Stanford University, officially Leland Stanford Junior University, is a private research university in Stanford, California, adjacent to Palo Alto and between San Jose and San Francisco. Its 8,180-acre campus is one of the largest in the United States. Stanford also has land and facilities elsewhere.
|Leland Stanford Junior University|
|Motto||Die Luft der Freiheit weht |
Motto in English
|The wind of freedom blows|
|Endowment||$22.2 billion (2015)|
|11,128 excluding SHC|
|Location||Stanford, California, U.S.|
|Campus||Suburban, 8,180 acres (12.8 sq mi; 33.1 km)|
|Newspaper||The Stanford Daily|
|Colors||Cardinal and white |
|Athletics||NCAA Division I (FBS) Pac-12|
|Mascot||Cardinal (official), Stanford Tree (unofficial, mascot of LSJUMB)|
Stanford University, officially Leland Stanford Junior University, is a private research university in Stanford, California, adjacent to Palo Alto and between San Jose and San Francisco. Its 8,180-acre (12.8 sq mi; 33.1 km) campus is one of the largest in the United States. Stanford also has land and facilities elsewhere.
The university was founded in 1885 by Leland and Jane Stanford in memory of their only child, Leland Stanford Jr., who had died of typhoid fever at age 15 the previous year. Stanford was a former Governor of California and U.S. Senator; he made his fortune as a railroad tycoon. The school admitted its first students 125 years ago on October 1, 1891, as a coeducational and non-denominational institution.
Stanford University struggled financially after Leland Stanford's death in 1893 and again after much of the campus was damaged by the 1906 San Francisco earthquake. Following World War II, Provost Frederick Terman supported faculty and graduates' entrepreneurialism to build self-sufficient local industry in what would later be known as Silicon Valley. The rise of Silicon Valley helped Stanford become one of the world's most prestigious universities. The university is also one of the top fundraising institutions in the country, becoming the first school to raise more than a billion dollars in a year.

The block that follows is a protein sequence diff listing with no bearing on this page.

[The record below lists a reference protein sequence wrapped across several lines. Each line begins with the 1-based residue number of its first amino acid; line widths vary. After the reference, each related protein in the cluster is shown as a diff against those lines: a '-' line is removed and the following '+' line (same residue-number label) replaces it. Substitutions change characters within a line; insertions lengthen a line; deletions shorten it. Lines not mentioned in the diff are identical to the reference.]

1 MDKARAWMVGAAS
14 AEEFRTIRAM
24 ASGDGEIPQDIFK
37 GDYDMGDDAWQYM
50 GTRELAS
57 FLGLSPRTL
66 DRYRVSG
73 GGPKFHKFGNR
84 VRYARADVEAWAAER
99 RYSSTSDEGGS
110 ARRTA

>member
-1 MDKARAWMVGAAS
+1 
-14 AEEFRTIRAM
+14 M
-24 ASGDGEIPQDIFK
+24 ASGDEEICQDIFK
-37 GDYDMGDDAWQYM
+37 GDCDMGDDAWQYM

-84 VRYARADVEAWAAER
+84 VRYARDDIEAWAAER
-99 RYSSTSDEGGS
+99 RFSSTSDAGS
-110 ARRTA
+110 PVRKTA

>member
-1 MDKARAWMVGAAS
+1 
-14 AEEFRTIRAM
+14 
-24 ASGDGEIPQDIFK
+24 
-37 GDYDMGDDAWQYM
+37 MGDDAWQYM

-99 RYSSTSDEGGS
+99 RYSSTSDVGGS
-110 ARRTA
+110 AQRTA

There are three academic schools that have both undergraduate and graduate students and another four professional schools. Students compete in 36 varsity sports, and the university is one of two private institutions in the Division I FBS Pac-12 Conference. It has gained 111 NCAA team championships, the second-most for a university, 483 individual championships, the most in Division I, and has won the NACDA Directors' Cup, recognizing the university with the best overall athletic team achievement, for 22 consecutive years, beginning in 1994–1995.
Stanford faculty and alumni have founded a large number of companies that produce more than $2.7 trillion in annual revenue, equivalent to the 10th-largest economy in the world. It is the alma mater of 30 living billionaires, 17 astronauts, and 20 Turing Award laureates. It is also one of the leading producers of members of the United States Congress. Sixty Nobel laureates and seven Fields Medalists have been affiliated with Stanford as students, alumni, faculty or staff.